DOWNTOWN LOS ANGELES - The real estate development firm Related’s long-delayed plan to build a $2 billion Frank Gehry-designed hotel, housing and retail complex on Grand Avenue has been off the table for several years. Now, a new proposal is finally coming into focus.
Related faces a Feb. 15 deadline to break ground on the site across from Walt Disney Concert Hall known as parcel Q. The firm will instead ask for a third extension on that deadline, said Bill Witte, president of Related California, which in 2007 won the development rights for the project.
The Grand Avenue Authority, a city-county panel that oversees the property, has already granted Related two-year extensions in 2009 and 2011. This time, however, instead of simply asking for more time to wait out the sour economy, Witte said Related will suggest building on the property in phases.
The credit markets will not underwrite the kind of massive mixed-use project that was approved in 2007, Witte said. So the company will propose moving forward first with a residential tower on a portion of the site, likely near Second Street and Grand Avenue. The rest of the property would be developed in later stages, adding different uses according to evolving demand, Witte said.
“There would be some flexibility built in to accommodate the market so that we can actually accomplish over time the objectives we originally sought, which was a vertically integrated mix of uses on this site,” Witte said.
Related’s plan for the residential tower is in the early stage and remains fluid. Witte said the structure would be comparable to its project that broke ground on Jan. 10 a half-block south on Grand Avenue, next to the under-construction Broad art museum. The $120 million, 271-unit, 19-story apartment building will have 20% of the residences set aside as affordable housing. All of the residential projects in the Grand Avenue development must contain the 20% affordability component, per Related’s deal with the city and county.
The parcel Q tower could go taller than 19 stories, Witte said, and the firm is considering a hybrid building that would blend condominiums on the upper floors with apartments in the rest of the structure.
Gehry’s connection to the Grand Avenue development also remains uncertain. Gehry was hired to design the parcel Q project, but his contract with Related expired years ago. Witte said Related has not re-entered talks with the architect who designed the iconic Walt Disney Concert Hall.
The revised approach to parcel Q is subject to the approval of the Grand Avenue Authority, which is scheduled to meet on Jan. 28. The board has the right to ask for changes or simply deny a deadline extension to Related, a move that would essentially sever ties with the developer. That scenario appears unlikely.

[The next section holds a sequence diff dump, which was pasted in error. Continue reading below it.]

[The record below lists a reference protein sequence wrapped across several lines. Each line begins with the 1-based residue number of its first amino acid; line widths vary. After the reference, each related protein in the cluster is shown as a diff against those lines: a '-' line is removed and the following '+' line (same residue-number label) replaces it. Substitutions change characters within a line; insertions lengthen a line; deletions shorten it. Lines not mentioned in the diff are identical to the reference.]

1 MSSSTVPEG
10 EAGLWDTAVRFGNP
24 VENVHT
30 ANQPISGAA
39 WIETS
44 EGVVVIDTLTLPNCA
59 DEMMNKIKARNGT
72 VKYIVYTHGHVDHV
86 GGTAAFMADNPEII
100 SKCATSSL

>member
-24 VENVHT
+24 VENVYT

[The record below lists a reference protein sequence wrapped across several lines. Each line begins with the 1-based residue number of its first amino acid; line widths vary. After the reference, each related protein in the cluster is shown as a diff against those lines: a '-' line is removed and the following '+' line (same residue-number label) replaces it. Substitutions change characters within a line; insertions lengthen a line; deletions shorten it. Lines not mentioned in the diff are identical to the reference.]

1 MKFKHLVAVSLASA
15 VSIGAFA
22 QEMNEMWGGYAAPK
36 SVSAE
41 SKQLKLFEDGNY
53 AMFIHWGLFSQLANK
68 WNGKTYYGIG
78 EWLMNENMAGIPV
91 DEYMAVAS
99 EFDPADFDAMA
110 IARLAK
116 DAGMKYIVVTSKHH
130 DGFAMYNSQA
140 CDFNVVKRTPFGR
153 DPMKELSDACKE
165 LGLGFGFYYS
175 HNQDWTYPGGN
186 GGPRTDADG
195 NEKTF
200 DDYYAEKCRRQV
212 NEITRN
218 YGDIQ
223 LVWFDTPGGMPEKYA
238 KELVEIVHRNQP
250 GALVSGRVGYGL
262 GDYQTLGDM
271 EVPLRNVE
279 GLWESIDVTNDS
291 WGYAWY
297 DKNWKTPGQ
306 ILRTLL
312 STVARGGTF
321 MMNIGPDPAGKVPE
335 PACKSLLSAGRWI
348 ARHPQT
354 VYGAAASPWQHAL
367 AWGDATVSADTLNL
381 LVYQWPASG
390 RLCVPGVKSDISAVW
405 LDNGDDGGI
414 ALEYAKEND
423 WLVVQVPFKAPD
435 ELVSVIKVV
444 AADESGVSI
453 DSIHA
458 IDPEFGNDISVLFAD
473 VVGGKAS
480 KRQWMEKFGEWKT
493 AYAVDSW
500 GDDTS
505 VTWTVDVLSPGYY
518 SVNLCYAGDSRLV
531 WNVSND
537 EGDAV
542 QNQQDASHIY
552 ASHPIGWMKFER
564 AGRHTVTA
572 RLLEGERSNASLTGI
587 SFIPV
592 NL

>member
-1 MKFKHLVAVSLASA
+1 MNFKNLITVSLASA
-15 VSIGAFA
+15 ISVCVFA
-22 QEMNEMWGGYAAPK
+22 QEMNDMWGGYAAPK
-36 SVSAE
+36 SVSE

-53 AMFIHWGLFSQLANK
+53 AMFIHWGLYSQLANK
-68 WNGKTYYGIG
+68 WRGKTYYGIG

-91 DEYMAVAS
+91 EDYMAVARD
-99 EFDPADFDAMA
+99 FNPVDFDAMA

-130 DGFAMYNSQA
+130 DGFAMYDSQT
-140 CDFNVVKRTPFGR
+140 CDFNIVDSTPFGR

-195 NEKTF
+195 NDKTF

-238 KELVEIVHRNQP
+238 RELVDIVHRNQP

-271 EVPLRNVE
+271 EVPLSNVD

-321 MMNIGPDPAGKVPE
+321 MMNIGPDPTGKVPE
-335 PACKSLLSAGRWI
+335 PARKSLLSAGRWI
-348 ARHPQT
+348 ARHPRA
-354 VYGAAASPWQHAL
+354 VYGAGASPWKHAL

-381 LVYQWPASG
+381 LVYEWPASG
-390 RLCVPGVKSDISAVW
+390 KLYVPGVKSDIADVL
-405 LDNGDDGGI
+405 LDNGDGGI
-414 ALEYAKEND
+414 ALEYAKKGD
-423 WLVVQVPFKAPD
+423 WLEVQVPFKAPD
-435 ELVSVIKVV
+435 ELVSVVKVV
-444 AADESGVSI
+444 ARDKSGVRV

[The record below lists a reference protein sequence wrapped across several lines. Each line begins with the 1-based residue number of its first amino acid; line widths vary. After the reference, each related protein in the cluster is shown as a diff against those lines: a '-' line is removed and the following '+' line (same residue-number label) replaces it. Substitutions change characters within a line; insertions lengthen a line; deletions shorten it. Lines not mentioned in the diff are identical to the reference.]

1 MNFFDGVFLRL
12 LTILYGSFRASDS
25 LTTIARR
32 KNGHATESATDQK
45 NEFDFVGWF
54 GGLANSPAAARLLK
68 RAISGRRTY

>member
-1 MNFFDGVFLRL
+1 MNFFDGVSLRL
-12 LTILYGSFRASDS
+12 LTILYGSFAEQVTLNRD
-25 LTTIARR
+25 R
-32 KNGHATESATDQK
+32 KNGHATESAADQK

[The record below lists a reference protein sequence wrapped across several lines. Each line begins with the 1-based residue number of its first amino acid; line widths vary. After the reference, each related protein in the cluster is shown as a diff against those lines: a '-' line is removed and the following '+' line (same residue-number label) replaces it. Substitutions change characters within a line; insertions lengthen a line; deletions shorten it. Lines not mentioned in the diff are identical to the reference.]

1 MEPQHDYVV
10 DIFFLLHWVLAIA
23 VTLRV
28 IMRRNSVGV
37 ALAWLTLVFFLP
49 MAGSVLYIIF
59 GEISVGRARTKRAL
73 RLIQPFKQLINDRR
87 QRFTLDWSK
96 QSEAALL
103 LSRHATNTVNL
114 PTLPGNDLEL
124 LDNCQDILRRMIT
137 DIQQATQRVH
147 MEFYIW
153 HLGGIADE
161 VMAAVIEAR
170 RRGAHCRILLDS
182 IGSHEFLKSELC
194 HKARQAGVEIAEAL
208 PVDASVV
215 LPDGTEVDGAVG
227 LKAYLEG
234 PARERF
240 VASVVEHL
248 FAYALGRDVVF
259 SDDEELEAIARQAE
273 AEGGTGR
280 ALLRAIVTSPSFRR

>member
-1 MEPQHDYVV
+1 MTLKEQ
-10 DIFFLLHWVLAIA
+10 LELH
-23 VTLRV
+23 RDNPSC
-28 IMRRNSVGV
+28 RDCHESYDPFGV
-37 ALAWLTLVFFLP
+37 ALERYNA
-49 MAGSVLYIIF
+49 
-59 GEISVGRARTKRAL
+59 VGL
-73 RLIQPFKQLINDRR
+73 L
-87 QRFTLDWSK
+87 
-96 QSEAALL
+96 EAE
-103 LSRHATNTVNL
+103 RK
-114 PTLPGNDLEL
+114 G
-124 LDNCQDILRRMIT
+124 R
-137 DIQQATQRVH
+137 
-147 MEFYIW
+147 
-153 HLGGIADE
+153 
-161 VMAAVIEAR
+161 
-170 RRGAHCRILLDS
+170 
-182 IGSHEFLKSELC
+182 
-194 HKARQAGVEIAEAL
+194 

County Supervisor Gloria Molina, who chairs the authority, recently told Los Angeles Downtown News that she wants to continue the partnership with Related, which had already spent $56 million on Grand Park before starting work on the parcel M tower. Unlike previous deadline extensions, however, Molina said she will expect Related to offer some kind of proposal to move forward with a feasible alternative for parcel Q.
That’s exactly what Related believes it has.
Ninth District Councilwoman Jan Perry, who was replaced on the Grand Avenue Authority by 14th District Councilman José Huizar after redistricting, said a phased approach for parcel Q seems sensible.
“Nobody could have predicted the worldwide recession” that hobbled the original Grand Avenue plan, Perry said.
The new approach, she said, is “far more realistic because, when the window of opportunity in the real estate market opens, they will be in a better position to respond to market forces and finally get those parcels developed.”
In 2009 and 2011, when Related secured its extensions, detractors including Supervisor Mike Antonovich suggested ending the relationship with the developer and rethinking the entire Grand Avenue project vision. Related and its supporters have countered that it was not alone in its failure to finance and build a mega-project conceived toward the end of the real estate boom.
In 2007, the Grand Avenue project was among a handful of mega developments planned in Downtown. They included IDS Real Estate Group’s Metropolis, David Houk’s Park Fifth and the Moinian Group’s L.A. Central. Like parcel Q, all three of those sites remain parking lots.
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